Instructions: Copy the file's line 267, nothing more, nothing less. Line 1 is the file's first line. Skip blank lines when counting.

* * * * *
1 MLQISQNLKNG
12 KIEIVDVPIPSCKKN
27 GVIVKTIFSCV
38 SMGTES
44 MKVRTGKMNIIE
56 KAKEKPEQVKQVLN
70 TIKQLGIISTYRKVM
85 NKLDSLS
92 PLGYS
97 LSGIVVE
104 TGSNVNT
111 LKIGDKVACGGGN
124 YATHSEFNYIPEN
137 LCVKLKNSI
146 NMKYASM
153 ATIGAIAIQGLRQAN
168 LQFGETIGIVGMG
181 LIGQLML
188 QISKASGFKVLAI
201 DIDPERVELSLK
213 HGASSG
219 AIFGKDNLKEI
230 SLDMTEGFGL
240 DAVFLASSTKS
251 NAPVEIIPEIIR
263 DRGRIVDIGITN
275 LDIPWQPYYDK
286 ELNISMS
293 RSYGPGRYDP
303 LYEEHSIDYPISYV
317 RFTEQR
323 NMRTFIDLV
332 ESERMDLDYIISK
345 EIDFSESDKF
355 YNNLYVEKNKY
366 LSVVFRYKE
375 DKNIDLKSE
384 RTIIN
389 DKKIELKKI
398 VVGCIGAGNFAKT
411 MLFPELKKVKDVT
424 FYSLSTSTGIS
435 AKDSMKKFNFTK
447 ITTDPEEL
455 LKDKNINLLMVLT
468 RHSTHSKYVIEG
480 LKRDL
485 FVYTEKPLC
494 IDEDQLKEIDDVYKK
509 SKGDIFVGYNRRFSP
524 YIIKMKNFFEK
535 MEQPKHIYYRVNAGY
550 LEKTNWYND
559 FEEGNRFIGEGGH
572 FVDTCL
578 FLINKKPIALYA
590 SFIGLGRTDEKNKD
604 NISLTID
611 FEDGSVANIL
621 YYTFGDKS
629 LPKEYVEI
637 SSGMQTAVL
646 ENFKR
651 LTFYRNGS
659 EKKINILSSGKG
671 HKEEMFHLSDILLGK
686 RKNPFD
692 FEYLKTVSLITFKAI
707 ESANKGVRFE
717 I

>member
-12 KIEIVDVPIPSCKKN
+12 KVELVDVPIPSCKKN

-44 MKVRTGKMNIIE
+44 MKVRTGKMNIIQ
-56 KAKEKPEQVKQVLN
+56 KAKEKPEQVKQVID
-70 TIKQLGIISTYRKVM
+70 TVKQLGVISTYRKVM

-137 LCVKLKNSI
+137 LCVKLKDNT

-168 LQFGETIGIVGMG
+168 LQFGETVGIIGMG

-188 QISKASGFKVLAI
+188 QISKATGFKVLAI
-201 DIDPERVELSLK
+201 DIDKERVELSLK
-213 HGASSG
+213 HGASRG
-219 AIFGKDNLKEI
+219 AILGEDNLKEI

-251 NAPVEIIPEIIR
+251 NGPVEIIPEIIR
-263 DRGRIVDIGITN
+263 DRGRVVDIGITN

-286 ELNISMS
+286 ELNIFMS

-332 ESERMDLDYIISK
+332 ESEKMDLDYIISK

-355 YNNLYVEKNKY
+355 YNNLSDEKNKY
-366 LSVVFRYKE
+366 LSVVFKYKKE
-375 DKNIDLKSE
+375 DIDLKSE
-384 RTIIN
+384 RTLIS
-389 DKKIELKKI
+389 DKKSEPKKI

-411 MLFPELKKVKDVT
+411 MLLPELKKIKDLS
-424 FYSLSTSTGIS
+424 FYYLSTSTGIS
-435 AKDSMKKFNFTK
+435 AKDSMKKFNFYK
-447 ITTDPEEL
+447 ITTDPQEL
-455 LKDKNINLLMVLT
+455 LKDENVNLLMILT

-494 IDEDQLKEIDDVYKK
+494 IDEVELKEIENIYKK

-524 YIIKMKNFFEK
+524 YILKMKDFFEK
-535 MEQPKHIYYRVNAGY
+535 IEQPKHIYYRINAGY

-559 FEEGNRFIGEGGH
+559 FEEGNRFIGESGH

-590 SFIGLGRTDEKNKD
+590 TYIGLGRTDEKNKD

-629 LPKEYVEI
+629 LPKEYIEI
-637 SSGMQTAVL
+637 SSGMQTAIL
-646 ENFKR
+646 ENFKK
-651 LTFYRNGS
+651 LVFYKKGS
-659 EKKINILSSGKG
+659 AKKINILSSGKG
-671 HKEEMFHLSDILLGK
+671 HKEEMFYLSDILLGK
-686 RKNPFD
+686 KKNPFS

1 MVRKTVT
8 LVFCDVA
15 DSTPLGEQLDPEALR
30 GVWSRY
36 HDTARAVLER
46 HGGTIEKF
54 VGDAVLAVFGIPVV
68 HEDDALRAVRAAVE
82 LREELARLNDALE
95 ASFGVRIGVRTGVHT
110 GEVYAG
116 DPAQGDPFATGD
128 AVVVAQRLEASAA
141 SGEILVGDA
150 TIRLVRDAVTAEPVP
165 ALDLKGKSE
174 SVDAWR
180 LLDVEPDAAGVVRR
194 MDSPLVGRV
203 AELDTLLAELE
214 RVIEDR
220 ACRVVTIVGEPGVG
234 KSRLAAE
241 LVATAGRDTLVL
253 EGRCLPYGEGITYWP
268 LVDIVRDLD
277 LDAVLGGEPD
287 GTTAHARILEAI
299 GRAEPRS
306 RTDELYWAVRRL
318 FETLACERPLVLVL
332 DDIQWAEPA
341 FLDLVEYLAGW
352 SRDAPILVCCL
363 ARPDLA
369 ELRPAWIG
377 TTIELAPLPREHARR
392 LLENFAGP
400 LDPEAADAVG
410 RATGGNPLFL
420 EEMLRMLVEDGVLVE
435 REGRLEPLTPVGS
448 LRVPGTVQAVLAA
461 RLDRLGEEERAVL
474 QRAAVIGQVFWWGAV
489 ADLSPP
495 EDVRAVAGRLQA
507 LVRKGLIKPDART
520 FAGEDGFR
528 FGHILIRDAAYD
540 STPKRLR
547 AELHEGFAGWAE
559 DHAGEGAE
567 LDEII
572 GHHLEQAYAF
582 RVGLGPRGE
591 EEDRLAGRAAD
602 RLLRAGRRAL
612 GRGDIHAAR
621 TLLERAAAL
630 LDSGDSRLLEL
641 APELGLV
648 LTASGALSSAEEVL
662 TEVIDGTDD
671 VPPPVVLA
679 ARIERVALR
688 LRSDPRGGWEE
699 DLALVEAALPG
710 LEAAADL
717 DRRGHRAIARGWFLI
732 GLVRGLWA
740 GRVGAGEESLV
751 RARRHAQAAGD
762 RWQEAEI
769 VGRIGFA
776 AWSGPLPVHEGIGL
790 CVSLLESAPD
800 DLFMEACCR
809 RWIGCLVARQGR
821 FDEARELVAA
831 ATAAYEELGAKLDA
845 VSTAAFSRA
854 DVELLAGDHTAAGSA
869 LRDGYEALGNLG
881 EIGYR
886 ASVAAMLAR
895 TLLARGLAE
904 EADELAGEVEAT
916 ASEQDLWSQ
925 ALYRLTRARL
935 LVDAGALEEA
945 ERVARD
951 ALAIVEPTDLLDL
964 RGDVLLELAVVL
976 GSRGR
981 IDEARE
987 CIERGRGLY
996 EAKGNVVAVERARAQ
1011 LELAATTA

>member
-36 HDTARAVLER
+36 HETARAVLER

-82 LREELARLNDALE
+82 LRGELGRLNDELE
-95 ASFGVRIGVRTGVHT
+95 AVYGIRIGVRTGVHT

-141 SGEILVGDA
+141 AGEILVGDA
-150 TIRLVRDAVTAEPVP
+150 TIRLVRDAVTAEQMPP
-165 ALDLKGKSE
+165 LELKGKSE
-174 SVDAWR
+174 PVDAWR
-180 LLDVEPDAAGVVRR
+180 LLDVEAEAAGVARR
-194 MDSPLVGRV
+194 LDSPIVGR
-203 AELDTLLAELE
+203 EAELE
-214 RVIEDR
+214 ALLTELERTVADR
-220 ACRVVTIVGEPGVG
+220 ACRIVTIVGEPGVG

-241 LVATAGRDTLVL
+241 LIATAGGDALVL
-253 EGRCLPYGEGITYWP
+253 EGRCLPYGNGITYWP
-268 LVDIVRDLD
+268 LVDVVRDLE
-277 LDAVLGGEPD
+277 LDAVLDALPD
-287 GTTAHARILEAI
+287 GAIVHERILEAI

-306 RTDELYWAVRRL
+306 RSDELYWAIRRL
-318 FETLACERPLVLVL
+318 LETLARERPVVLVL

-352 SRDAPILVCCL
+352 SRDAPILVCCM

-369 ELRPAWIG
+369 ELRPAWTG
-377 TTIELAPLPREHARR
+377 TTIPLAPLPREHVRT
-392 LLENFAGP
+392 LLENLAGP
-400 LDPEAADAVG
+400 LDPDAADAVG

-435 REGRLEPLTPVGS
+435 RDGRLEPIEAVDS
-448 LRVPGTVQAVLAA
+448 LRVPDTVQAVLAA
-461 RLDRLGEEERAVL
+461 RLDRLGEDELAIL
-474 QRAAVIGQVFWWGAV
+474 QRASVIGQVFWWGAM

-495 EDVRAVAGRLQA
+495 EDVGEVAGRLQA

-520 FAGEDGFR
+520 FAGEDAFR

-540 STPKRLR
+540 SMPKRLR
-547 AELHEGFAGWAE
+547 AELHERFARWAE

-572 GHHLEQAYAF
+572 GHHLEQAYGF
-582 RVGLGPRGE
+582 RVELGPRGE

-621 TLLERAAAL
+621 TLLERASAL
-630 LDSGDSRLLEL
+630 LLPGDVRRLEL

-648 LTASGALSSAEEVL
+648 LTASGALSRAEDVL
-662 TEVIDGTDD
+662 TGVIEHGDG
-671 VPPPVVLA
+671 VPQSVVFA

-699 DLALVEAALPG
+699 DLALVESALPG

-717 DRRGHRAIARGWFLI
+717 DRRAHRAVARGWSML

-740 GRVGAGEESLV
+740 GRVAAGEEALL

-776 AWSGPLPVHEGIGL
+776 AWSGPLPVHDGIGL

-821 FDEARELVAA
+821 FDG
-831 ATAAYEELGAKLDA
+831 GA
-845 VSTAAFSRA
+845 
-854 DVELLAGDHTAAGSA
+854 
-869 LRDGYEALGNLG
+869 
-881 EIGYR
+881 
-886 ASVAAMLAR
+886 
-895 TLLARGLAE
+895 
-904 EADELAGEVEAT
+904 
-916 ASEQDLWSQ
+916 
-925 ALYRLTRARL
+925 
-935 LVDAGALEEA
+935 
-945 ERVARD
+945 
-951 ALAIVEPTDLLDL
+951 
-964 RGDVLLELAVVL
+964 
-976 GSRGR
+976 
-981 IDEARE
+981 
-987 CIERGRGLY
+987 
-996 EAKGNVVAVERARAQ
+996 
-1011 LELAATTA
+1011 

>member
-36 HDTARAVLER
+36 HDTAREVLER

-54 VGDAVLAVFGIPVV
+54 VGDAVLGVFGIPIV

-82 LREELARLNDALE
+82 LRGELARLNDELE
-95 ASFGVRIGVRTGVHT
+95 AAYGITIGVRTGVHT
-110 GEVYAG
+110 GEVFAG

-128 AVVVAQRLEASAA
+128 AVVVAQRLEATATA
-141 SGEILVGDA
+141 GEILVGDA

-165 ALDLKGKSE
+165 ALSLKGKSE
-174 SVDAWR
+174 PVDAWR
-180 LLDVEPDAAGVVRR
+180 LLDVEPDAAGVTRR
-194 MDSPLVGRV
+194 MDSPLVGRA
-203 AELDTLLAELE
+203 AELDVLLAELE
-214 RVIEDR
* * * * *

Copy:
+220 ACRIVTIVGEPGVG